The Begum draws a moving picture of overcrowded refugee camps, where relief activities were most urgently needed as there were frequent outbreaks of cholera and typhoid epidemics and merely a handful of understaffed medical centres that were frequently out of medicine. This led Begum Ra’ana to embark on her second major initiative – to train a new cadre of nurses, a profession considered unworthy at the time. She managed to convince hundreds of young, educated girls from middle-class Muslim families to train as nurses under qualified foreign nurses whom she had invited for this purpose. She also sent trainees abroad. Within two years, the nursing profession began to be viewed as an acceptable career option. She also encouraged and provided guidance in the setting up of the first Pakistan Nurses Federation. Many of these nurses joined the Army Medical Corps (AMC) when it was founded.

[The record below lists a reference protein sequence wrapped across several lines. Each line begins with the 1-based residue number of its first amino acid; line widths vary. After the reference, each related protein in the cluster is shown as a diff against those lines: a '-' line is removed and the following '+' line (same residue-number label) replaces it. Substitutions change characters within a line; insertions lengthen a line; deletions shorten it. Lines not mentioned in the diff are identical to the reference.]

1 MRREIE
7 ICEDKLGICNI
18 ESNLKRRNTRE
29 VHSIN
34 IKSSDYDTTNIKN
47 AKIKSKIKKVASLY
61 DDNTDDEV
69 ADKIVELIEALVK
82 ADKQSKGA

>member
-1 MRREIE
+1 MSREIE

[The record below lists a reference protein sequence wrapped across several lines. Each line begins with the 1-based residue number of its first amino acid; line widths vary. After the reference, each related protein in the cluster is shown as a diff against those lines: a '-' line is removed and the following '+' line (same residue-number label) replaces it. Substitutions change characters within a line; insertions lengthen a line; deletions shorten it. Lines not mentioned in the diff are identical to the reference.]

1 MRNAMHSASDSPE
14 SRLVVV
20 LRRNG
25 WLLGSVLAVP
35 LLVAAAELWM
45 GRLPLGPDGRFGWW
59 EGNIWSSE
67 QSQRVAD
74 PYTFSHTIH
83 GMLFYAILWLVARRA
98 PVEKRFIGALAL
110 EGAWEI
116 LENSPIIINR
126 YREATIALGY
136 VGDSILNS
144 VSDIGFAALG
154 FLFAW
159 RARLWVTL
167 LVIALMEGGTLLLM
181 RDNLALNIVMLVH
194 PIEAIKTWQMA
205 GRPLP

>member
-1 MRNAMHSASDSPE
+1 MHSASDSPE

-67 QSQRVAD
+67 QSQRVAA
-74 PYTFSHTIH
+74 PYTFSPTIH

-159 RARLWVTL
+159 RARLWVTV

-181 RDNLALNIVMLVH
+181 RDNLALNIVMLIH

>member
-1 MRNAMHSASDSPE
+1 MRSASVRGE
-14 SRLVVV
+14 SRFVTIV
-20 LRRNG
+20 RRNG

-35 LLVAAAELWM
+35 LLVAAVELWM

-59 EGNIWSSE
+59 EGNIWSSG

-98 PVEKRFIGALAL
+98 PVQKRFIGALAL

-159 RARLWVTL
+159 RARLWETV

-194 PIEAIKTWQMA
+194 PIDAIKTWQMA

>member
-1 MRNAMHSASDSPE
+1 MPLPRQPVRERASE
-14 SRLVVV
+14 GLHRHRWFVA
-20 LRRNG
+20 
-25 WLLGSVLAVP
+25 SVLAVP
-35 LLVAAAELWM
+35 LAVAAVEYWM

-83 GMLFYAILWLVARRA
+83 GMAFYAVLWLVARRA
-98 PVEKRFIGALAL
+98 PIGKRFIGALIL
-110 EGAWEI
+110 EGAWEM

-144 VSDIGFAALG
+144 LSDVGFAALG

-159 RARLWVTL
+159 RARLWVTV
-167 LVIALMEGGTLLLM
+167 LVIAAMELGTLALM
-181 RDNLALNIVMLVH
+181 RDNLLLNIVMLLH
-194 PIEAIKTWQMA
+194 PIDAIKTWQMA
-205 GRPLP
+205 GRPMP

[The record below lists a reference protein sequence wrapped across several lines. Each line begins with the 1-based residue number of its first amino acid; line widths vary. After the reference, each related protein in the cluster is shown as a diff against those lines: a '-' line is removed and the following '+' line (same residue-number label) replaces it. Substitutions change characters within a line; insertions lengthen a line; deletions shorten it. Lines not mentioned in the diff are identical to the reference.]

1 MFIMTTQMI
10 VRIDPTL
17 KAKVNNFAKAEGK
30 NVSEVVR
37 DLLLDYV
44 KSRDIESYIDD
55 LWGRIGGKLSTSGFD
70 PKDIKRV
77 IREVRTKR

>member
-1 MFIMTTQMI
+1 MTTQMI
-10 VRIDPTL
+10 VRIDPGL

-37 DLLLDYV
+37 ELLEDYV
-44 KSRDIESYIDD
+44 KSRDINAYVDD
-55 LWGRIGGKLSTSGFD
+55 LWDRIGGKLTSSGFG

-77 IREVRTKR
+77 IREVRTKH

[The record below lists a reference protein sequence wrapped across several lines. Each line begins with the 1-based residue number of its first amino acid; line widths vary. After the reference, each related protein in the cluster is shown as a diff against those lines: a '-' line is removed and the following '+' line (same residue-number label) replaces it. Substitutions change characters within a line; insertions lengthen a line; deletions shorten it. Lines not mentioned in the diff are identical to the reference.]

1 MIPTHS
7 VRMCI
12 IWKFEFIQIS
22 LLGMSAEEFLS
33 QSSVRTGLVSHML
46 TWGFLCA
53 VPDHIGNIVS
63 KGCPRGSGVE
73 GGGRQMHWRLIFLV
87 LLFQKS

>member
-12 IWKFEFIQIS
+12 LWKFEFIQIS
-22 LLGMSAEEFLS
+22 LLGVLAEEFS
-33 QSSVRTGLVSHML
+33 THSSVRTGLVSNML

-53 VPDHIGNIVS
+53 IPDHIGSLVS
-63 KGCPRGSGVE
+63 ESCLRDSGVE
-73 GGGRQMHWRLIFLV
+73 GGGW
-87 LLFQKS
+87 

However, Begum Ra’ana also had her fair share of detractors from certain segments of the right wing press and the media, who accused her of leading women astray. So much so that her husband had to come out in her defence at a public rally. However, the greatest setback she faced in her newly adopted country was the political assassination of her husband, merely four years after he took over as prime minister.
Widowed at a young age, away from her close-knit family in India, without any means of income, the former First Lady faced the daunting task of bringing up her two young sons as a single parent, and confronted the challenges head-on. There was no doubt in her mind about where her future lay.
At her behest, the Pakistan Women’s National Guard and the Pakistan Women’s Naval Reserve were also formed. The idea of training and organising women to become a formal part of the military was considered revolutionary for those times and often controversial as well. Unfortunately, both these forums disbanded as soon as Begum Ra’ana left the country for the Netherlands in 1954, to serve as Pakistan’s ambassador.